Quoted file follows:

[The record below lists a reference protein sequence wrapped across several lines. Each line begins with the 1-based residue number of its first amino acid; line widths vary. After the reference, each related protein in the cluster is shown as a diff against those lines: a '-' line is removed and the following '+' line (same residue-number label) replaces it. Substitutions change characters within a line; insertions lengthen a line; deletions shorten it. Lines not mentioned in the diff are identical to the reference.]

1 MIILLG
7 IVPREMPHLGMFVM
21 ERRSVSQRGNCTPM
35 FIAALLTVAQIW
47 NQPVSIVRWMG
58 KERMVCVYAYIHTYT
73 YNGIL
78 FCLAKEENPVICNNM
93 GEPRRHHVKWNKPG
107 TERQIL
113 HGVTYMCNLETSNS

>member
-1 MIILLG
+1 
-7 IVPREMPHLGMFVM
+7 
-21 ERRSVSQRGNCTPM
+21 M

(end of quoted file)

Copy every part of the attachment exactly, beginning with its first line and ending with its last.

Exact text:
[The record below lists a reference protein sequence wrapped across several lines. Each line begins with the 1-based residue number of its first amino acid; line widths vary. After the reference, each related protein in the cluster is shown as a diff against those lines: a '-' line is removed and the following '+' line (same residue-number label) replaces it. Substitutions change characters within a line; insertions lengthen a line; deletions shorten it. Lines not mentioned in the diff are identical to the reference.]

1 MIILLG
7 IVPREMPHLGMFVM
21 ERRSVSQRGNCTPM
35 FIAALLTVAQIW
47 NQPVSIVRWMG
58 KERMVCVYAYIHTYT
73 YNGIL
78 FCLAKEENPVICNNM
93 GEPRRHHVKWNKPG
107 TERQIL
113 HGVTYMCNLETSNS

>member
-1 MIILLG
+1 
-7 IVPREMPHLGMFVM
+7 
-21 ERRSVSQRGNCTPM
+21 M